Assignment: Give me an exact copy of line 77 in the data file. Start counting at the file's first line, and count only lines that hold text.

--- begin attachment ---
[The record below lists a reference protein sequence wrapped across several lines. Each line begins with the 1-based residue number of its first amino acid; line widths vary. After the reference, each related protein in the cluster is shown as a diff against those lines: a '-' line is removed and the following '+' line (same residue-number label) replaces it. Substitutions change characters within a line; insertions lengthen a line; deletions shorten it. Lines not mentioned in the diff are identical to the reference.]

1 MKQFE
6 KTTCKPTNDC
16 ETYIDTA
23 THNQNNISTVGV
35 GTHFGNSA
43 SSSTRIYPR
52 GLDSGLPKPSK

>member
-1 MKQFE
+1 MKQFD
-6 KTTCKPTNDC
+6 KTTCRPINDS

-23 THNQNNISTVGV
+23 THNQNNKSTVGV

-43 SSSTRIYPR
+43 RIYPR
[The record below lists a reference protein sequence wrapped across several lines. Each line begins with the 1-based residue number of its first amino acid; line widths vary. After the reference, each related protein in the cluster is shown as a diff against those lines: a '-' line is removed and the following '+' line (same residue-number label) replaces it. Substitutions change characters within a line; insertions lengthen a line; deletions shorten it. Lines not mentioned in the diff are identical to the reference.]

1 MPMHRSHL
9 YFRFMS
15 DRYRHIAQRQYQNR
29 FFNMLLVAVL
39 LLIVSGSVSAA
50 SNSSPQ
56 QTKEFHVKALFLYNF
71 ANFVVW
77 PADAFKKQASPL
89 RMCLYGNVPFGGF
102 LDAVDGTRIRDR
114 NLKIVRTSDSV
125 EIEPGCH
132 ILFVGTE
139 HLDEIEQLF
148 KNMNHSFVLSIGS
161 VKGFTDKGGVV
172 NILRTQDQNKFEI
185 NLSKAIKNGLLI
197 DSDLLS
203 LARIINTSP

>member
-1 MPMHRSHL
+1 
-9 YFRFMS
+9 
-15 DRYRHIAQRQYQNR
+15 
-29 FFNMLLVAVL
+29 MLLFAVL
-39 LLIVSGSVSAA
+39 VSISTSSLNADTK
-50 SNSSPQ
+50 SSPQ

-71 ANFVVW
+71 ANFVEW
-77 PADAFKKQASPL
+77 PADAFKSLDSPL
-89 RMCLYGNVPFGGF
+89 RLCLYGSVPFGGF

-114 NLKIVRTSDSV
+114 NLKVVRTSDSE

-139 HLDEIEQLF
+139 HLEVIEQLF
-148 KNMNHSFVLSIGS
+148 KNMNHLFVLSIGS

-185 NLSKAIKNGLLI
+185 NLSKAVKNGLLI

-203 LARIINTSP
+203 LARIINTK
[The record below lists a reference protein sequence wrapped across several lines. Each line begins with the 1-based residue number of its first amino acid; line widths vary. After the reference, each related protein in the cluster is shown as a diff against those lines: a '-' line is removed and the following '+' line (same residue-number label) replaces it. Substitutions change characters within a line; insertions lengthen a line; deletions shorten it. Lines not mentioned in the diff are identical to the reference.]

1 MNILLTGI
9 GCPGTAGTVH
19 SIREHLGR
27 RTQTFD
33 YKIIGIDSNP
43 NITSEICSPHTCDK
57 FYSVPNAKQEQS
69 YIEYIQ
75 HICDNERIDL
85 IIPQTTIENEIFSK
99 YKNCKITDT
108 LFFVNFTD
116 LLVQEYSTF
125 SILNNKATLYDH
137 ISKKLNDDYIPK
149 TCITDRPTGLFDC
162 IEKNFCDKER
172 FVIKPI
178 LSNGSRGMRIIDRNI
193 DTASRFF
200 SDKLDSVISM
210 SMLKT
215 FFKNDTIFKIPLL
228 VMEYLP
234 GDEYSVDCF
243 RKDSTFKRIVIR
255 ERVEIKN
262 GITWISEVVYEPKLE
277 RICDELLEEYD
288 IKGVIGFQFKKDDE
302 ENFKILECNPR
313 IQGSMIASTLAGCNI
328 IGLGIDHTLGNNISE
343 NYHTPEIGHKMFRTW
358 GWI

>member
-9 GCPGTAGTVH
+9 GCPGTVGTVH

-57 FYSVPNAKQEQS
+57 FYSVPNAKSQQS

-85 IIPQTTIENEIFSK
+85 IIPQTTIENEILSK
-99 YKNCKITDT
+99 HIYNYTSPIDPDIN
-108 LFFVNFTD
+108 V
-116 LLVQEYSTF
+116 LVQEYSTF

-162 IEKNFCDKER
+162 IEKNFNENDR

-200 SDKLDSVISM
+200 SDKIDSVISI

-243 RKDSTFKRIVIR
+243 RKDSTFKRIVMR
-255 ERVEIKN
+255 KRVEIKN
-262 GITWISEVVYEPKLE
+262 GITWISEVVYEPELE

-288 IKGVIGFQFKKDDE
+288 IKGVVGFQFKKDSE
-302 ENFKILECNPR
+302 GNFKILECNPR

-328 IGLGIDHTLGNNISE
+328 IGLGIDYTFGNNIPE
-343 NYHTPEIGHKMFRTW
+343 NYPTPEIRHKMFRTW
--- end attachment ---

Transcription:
69 YIEYIQ